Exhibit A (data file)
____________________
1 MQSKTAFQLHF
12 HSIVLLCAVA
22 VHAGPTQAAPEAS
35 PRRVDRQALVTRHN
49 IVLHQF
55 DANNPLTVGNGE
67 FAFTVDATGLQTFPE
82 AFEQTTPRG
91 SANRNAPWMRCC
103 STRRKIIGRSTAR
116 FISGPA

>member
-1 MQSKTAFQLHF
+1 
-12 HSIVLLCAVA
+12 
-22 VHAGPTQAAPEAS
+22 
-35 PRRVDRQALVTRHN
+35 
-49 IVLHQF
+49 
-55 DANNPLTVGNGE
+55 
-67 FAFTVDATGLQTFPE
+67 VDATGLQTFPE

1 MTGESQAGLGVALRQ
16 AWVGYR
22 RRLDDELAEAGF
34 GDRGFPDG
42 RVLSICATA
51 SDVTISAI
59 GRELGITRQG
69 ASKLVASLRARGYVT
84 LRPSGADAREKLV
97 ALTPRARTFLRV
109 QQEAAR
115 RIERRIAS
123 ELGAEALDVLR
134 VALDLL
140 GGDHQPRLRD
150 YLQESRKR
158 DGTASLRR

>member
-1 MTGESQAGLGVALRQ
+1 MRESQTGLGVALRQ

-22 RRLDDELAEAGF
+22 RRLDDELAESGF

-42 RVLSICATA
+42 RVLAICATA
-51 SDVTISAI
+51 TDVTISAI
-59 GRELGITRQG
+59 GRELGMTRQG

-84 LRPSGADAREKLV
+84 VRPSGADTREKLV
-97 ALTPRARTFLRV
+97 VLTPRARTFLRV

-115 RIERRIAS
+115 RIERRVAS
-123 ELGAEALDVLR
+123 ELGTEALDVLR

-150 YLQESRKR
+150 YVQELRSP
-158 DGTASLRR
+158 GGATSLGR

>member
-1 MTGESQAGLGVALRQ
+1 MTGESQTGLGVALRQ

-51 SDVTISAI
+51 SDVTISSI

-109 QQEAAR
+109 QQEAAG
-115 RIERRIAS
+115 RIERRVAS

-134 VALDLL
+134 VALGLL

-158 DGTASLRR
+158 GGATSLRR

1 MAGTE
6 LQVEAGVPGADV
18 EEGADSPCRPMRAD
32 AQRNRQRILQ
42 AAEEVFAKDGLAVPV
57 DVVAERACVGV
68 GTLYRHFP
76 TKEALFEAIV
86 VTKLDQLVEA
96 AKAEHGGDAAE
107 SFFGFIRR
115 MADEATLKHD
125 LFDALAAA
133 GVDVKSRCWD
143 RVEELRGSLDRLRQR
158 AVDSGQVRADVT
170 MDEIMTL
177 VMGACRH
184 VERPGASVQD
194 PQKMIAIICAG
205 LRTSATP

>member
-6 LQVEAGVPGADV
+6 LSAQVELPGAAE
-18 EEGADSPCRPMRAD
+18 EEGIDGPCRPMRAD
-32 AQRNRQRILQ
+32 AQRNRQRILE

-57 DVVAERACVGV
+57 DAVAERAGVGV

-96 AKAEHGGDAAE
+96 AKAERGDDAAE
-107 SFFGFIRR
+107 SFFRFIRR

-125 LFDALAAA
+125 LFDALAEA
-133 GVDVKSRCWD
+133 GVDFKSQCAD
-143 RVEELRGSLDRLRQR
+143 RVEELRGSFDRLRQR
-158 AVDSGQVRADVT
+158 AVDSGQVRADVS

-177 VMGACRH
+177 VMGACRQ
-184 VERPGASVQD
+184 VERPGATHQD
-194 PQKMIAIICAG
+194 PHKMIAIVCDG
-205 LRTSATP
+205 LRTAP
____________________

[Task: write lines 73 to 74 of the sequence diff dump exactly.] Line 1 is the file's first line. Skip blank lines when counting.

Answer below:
+109 QQEAAG
-115 RIERRIAS